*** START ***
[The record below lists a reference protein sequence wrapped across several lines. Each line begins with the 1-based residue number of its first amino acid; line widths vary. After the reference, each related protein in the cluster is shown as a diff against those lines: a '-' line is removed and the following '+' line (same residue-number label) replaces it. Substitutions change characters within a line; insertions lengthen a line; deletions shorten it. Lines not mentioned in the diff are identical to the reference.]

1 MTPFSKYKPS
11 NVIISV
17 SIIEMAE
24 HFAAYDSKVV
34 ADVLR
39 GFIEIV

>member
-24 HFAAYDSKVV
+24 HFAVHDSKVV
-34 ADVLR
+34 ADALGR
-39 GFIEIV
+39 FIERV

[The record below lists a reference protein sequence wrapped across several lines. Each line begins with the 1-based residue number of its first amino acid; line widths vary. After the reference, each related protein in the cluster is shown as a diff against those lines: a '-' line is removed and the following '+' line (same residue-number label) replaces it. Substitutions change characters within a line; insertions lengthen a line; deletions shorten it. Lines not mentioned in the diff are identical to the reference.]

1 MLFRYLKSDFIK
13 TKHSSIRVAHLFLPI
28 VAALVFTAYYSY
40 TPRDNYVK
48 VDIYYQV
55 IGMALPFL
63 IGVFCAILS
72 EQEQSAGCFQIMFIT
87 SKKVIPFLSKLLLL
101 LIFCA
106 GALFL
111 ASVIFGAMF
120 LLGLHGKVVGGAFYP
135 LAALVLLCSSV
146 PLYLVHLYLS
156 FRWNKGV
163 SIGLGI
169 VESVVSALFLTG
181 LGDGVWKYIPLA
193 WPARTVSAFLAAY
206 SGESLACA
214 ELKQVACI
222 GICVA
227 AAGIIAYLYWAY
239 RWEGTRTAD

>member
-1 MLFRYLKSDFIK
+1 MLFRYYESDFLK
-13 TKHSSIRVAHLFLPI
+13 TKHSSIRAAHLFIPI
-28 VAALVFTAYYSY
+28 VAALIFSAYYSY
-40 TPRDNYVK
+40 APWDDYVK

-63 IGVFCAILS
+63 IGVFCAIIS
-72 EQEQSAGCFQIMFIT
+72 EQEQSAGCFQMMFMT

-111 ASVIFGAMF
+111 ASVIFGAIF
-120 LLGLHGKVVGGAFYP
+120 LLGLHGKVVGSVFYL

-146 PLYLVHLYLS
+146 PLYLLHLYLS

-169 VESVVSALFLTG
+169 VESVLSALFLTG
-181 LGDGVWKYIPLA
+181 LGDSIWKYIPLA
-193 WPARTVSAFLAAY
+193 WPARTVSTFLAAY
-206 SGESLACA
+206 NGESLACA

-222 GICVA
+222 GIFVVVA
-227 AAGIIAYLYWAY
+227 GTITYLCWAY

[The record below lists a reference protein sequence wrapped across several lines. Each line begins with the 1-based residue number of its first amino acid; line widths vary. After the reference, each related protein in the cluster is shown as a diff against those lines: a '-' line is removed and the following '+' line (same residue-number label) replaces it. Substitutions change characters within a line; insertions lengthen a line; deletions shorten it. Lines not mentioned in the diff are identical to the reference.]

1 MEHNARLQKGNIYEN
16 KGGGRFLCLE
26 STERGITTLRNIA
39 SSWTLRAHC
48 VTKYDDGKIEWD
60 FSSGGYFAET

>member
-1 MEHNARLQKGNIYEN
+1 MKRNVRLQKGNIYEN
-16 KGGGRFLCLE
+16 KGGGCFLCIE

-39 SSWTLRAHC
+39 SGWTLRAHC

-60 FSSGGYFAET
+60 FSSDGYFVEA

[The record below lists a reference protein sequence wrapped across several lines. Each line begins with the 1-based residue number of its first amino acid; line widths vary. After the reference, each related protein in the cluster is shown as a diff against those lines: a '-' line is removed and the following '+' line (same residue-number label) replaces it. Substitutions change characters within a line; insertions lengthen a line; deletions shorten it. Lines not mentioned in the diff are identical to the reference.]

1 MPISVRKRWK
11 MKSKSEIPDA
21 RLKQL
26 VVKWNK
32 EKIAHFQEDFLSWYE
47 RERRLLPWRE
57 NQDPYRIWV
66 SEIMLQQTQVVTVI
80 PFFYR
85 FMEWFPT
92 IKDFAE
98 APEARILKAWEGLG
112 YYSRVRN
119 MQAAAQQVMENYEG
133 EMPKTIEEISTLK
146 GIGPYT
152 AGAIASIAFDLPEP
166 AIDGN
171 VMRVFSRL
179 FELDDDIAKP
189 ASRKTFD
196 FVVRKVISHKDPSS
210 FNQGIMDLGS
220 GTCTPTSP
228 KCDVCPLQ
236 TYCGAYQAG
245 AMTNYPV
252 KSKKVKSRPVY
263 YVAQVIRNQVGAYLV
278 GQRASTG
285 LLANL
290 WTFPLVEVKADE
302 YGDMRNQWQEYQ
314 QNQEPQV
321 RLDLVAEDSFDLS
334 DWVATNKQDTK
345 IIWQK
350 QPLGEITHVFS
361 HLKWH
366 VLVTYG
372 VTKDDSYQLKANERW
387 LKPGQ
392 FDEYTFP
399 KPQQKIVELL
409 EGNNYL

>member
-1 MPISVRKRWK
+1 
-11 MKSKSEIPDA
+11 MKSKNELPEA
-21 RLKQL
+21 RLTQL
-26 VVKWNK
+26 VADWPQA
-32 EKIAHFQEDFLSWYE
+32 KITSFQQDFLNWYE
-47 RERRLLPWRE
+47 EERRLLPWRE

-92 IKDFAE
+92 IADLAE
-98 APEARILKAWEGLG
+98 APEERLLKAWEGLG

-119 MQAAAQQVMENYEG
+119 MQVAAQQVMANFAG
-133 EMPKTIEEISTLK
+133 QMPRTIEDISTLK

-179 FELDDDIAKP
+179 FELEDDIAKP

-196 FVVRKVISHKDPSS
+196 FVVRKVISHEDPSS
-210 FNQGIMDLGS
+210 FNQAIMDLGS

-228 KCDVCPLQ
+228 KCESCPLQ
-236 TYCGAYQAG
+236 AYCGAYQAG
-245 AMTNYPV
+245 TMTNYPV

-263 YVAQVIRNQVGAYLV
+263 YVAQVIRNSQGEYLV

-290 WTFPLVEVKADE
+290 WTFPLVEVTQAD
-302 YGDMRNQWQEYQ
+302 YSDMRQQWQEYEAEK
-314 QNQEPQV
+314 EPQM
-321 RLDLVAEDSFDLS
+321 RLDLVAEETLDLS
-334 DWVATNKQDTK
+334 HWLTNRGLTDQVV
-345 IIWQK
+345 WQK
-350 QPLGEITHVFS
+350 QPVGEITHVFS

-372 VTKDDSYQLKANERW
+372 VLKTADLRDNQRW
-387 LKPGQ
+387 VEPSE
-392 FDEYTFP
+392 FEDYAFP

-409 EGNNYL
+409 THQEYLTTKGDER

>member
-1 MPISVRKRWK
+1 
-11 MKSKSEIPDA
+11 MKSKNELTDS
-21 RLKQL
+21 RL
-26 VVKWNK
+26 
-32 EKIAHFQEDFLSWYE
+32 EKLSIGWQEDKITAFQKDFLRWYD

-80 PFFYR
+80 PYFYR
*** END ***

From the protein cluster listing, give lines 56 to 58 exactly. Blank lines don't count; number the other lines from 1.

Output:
-120 LLGLHGKVVGGAFYP
+120 LLGLHGKVVGSVFYL

-146 PLYLVHLYLS